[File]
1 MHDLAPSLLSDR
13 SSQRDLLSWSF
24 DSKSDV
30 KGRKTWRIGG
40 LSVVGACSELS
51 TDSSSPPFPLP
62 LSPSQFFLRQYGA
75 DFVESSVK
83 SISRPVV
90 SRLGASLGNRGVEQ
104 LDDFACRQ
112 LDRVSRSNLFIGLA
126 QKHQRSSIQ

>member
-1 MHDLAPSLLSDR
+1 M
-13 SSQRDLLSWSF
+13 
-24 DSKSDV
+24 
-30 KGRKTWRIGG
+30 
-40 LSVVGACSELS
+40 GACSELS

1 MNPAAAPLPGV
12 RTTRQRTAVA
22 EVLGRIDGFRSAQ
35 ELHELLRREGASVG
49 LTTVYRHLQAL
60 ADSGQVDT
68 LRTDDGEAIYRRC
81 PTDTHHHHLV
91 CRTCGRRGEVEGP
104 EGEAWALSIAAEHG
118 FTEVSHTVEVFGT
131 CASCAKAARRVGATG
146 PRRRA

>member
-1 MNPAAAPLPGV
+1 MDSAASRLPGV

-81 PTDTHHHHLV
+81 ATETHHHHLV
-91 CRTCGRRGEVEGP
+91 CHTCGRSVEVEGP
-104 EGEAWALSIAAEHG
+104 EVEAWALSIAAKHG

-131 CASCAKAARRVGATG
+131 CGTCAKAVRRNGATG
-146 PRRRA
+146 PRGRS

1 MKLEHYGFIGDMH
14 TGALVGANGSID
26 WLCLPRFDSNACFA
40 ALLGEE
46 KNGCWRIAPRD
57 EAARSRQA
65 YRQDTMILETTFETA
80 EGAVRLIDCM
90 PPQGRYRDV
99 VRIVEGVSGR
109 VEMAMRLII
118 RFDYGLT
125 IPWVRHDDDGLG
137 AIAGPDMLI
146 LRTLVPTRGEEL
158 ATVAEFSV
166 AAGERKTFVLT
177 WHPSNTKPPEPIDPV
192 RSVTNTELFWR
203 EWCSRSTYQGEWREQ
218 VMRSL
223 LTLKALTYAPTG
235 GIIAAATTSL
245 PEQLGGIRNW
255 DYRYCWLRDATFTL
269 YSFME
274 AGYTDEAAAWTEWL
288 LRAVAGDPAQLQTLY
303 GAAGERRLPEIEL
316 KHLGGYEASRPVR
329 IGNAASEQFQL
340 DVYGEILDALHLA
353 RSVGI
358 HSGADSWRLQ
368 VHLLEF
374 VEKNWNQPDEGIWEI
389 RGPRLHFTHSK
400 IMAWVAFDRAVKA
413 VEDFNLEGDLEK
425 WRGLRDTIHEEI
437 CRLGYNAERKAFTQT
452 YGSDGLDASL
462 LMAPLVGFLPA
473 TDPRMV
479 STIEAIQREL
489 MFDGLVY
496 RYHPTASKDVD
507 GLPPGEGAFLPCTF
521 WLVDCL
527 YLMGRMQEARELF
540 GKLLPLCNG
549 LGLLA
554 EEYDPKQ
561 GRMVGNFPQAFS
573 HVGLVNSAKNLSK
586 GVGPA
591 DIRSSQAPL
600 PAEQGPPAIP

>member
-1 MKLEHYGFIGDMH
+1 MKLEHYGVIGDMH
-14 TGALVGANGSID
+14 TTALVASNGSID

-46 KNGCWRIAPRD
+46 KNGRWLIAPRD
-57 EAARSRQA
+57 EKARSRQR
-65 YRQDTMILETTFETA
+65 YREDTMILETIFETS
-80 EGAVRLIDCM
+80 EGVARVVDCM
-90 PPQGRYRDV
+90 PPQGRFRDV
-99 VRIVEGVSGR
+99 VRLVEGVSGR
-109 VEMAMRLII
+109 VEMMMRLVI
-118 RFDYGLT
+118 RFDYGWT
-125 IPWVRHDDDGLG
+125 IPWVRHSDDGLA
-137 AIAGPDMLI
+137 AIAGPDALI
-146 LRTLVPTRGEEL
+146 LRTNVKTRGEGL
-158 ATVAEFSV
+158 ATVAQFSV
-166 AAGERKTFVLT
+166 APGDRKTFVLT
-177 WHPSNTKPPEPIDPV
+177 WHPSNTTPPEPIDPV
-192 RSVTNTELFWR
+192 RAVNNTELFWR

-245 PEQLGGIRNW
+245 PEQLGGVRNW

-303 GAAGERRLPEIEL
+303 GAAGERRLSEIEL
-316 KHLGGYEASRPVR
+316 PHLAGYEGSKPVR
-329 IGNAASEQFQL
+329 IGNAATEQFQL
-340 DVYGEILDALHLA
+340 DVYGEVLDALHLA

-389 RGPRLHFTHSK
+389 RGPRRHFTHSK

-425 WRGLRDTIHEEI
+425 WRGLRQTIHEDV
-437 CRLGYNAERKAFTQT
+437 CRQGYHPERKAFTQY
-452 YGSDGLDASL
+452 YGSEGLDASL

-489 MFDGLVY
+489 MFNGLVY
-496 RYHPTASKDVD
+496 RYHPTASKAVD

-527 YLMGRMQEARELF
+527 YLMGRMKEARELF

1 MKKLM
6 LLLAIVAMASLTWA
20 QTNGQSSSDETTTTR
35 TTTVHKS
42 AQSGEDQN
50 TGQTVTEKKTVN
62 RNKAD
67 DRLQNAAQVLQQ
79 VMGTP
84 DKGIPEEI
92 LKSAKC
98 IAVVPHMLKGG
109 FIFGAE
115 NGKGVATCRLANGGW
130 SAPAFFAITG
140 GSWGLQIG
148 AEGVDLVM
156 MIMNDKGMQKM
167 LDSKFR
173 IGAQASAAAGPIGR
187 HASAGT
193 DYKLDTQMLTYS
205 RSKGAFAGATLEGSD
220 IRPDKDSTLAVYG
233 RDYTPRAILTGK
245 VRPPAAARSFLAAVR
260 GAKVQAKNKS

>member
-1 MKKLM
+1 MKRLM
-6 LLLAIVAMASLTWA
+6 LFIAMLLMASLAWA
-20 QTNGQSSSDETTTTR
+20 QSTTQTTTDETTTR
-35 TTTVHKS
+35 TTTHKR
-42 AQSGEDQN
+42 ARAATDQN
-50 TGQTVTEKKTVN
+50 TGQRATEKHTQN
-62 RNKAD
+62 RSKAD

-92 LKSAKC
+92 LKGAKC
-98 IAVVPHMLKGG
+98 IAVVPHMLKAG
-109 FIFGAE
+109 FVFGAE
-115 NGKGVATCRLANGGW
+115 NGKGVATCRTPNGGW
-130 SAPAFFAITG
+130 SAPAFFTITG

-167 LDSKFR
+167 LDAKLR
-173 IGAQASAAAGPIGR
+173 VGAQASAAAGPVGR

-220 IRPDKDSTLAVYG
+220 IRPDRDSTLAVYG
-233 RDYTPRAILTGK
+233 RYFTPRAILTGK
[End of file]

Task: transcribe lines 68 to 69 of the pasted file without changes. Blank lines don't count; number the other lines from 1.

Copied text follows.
177 WHPSNTKPPEPIDPV
192 RSVTNTELFWR